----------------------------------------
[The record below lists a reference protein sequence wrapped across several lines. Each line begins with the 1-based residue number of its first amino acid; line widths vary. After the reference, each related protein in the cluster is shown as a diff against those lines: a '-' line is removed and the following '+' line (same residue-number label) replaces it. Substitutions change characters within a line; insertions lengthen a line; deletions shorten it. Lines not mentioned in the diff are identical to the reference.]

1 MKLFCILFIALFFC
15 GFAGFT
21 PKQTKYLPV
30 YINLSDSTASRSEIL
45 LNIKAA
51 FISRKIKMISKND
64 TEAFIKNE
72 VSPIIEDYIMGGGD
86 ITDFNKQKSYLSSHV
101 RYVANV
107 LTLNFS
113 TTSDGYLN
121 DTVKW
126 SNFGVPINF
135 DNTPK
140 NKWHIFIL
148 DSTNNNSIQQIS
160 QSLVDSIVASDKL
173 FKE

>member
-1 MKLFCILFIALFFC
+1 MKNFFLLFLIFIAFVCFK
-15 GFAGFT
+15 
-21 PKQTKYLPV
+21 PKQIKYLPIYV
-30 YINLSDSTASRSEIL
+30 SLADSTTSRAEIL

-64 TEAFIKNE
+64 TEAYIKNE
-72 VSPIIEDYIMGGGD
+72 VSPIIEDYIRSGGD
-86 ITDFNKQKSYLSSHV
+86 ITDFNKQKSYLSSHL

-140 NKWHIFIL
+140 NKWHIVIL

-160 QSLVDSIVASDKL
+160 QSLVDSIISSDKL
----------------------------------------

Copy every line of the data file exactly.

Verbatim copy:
[The record below lists a reference protein sequence wrapped across several lines. Each line begins with the 1-based residue number of its first amino acid; line widths vary. After the reference, each related protein in the cluster is shown as a diff against those lines: a '-' line is removed and the following '+' line (same residue-number label) replaces it. Substitutions change characters within a line; insertions lengthen a line; deletions shorten it. Lines not mentioned in the diff are identical to the reference.]

1 MKLFCILFIALFFC
15 GFAGFT
21 PKQTKYLPV
30 YINLSDSTASRSEIL
45 LNIKAA
51 FISRKIKMISKND
64 TEAFIKNE
72 VSPIIEDYIMGGGD
86 ITDFNKQKSYLSSHV
101 RYVANV
107 LTLNFS
113 TTSDGYLN
121 DTVKW
126 SNFGVPINF
135 DNTPK
140 NKWHIFIL
148 DSTNNNSIQQIS
160 QSLVDSIVASDKL
173 FKE

>member
-1 MKLFCILFIALFFC
+1 MKNFFLLFLIFIAFVCFK
-15 GFAGFT
+15 
-21 PKQTKYLPV
+21 PKQIKYLPIYV
-30 YINLSDSTASRSEIL
+30 SLADSTTSRAEIL

-64 TEAFIKNE
+64 TEAYIKNE
-72 VSPIIEDYIMGGGD
+72 VSPIIEDYIRSGGD
-86 ITDFNKQKSYLSSHV
+86 ITDFNKQKSYLSSHL

-140 NKWHIFIL
+140 NKWHIVIL

-160 QSLVDSIVASDKL
+160 QSLVDSIISSDKL